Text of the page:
It’s not that script is so bad or the images stink, it’s just doesn’t add up to a good spot or even mediocre spot. Now, the voice over doesn’t help at all, the narrator sounds like she’s on ambient. The spot has no energy or hook, there’s nothing memorable about it.

That leads me to another point, to call the bill Affordable Health Care Act instead of health care reform is an interesting choice. On one hand I applaud the effort to embrace a new frame, Health Care Reform has been branded Obama Care with all it’s death panels and job killing effects. On the other hand, even though I know they’re talking about Health Care Reform, I find the ad confusing, I don’t really know what they’re talking about. Maybe I don’t connect it in my mind to my support of Health Care Reform, it almost feels like a whole new issue.

This ad is one of those rare birds that’s actually worse than the sum of it’s parts. Like Eddie Murphy learned, it’s not enough to have bigger explosions and expect your movie to be better, you actually need something authentic and fresh to engage an audience.

Being in Harmony

January 5, 2011

Been a long time between posts, part of that is the season, part of that is the lack of things to post about, part of that is I’ve moved a lot of quick hits over to Twitter, where I usually post a few times a week if not a day.

What would I do without Rahm?  Wait for superbowl ads I guess. Another ad for the former congressman, turned White House chief of staff, turned candidate for Chicago Mayor.

Pretty standard stuff, a couple of things jumped out at me:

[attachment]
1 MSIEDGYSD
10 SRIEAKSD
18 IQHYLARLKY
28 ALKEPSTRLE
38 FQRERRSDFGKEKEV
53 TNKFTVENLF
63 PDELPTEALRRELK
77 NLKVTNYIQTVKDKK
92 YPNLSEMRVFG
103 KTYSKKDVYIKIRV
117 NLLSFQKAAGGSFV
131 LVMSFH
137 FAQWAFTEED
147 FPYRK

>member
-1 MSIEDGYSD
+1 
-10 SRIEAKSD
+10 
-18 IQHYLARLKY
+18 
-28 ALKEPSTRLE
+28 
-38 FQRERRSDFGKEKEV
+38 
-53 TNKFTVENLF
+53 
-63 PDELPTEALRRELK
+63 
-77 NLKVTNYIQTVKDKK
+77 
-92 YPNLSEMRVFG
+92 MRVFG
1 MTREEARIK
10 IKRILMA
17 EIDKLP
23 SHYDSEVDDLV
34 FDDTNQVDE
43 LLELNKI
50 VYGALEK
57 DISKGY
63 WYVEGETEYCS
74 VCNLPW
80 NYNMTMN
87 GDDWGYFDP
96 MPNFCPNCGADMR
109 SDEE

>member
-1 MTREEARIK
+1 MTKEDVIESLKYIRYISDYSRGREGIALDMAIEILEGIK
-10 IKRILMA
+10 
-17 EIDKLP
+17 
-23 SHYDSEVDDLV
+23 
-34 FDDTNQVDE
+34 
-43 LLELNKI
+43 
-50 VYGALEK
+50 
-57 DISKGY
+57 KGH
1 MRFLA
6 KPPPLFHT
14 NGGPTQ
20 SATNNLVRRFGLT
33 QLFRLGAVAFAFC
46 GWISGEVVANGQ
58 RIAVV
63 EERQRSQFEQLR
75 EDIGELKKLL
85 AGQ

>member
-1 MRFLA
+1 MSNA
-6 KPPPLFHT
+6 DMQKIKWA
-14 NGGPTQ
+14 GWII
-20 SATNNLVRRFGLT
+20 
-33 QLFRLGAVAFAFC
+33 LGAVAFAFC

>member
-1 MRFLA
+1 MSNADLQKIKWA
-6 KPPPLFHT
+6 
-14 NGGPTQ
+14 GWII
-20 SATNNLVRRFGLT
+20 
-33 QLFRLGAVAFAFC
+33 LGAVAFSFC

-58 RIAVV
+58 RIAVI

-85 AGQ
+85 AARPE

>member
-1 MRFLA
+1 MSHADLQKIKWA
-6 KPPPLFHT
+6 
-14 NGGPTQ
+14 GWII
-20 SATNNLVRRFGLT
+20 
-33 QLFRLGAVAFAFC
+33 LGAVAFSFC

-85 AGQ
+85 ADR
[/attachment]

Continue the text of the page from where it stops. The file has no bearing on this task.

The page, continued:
• It was a contrast in tones, the music and images serve to contrast a pretty tough on crime message. It seems like a deliberate effort to ‘tone’ down the image of Rahm as a firebrand, but allow him to appear tough and passionate without the histrionics. The danger is if this isn’t the real Rahm, that the effort appears as manipulative.  I don’t think that is the case, but it is something I’d worry about.
  • The line “These gangbanger… don’t own the streets…” is at once awkward and power.  Don’t hear the word gangbangers tossed around in elections too much these days.
  • Mentioning Clinton, the entire ad seems aimed at lower income and minority communities where the former President is still extremely popular.  Is this the campaign’s attempt to hold off the challenge of Carol Mosely Braun?
  • The choice of crime is an interested one, and a further one that makes me think this spot is targeted to a particular audience. Even so, there must have been some strong polling out there because crime is a particularly rare issue these days (terrorism yes, street crime not so much).

So overall this ad is alright, doesn’t stand out, and isn’t as good as the first one which is the best of the bunch.  It appears to be serving a tactical purpose, but at least at seems to be matching the tone of the others even when taking on an issue that often has a harsher tone than they’ve shown so far.